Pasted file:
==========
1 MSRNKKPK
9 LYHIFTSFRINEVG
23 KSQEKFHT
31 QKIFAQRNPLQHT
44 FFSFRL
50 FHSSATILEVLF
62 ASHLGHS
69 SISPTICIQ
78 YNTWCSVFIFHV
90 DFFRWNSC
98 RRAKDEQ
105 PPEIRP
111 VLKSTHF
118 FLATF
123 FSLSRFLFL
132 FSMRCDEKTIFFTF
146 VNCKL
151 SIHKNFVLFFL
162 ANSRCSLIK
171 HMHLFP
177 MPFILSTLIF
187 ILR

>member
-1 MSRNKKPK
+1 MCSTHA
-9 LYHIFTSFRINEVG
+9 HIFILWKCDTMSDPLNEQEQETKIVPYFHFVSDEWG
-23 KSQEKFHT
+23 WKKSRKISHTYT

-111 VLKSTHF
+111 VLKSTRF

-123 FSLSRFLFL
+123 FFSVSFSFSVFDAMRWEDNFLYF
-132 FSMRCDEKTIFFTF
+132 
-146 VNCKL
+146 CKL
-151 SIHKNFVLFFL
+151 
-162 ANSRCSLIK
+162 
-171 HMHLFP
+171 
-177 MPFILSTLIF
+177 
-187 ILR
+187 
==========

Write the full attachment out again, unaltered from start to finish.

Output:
1 MSRNKKPK
9 LYHIFTSFRINEVG
23 KSQEKFHT
31 QKIFAQRNPLQHT
44 FFSFRL
50 FHSSATILEVLF
62 ASHLGHS
69 SISPTICIQ
78 YNTWCSVFIFHV
90 DFFRWNSC
98 RRAKDEQ
105 PPEIRP
111 VLKSTHF
118 FLATF
123 FSLSRFLFL
132 FSMRCDEKTIFFTF
146 VNCKL
151 SIHKNFVLFFL
162 ANSRCSLIK
171 HMHLFP
177 MPFILSTLIF
187 ILR

>member
-1 MSRNKKPK
+1 MCSTHA
-9 LYHIFTSFRINEVG
+9 HIFILWKCDTMSDPLNEQEQETKIVPYFHFVSDEWG
-23 KSQEKFHT
+23 WKKSRKISHTYT

-111 VLKSTHF
+111 VLKSTRF

-123 FSLSRFLFL
+123 FFSVSFSFSVFDAMRWEDNFLYF
-132 FSMRCDEKTIFFTF
+132 
-146 VNCKL
+146 CKL
-151 SIHKNFVLFFL
+151 
-162 ANSRCSLIK
+162 
-171 HMHLFP
+171 
-177 MPFILSTLIF
+177 
-187 ILR
+187 